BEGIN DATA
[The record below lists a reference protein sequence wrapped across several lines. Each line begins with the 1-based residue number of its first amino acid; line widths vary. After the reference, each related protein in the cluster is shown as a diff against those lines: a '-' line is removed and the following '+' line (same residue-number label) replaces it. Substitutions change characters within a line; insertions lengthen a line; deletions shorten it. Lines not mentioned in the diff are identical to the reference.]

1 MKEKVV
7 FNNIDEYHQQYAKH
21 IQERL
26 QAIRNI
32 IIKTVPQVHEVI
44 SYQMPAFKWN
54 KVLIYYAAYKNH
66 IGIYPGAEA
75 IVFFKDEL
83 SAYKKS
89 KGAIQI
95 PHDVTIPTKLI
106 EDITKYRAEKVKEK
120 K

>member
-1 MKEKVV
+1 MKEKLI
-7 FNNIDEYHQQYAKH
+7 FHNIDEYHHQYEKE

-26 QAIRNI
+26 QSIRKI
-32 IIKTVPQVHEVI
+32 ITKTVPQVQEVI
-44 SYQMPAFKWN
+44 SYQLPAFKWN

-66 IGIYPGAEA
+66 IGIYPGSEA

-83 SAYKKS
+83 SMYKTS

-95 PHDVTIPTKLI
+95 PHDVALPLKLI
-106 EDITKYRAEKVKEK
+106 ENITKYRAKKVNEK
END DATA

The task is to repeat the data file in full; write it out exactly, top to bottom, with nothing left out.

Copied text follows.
[The record below lists a reference protein sequence wrapped across several lines. Each line begins with the 1-based residue number of its first amino acid; line widths vary. After the reference, each related protein in the cluster is shown as a diff against those lines: a '-' line is removed and the following '+' line (same residue-number label) replaces it. Substitutions change characters within a line; insertions lengthen a line; deletions shorten it. Lines not mentioned in the diff are identical to the reference.]

1 MKEKVV
7 FNNIDEYHQQYAKH
21 IQERL
26 QAIRNI
32 IIKTVPQVHEVI
44 SYQMPAFKWN
54 KVLIYYAAYKNH
66 IGIYPGAEA
75 IVFFKDEL
83 SAYKKS
89 KGAIQI
95 PHDVTIPTKLI
106 EDITKYRAEKVKEK
120 K

>member
-1 MKEKVV
+1 MKEKLI
-7 FNNIDEYHQQYAKH
+7 FHNIDEYHHQYEKE

-26 QAIRNI
+26 QSIRKI
-32 IIKTVPQVHEVI
+32 ITKTVPQVQEVI
-44 SYQMPAFKWN
+44 SYQLPAFKWN

-66 IGIYPGAEA
+66 IGIYPGSEA

-83 SAYKKS
+83 SMYKTS

-95 PHDVTIPTKLI
+95 PHDVALPLKLI
-106 EDITKYRAEKVKEK
+106 ENITKYRAKKVNEK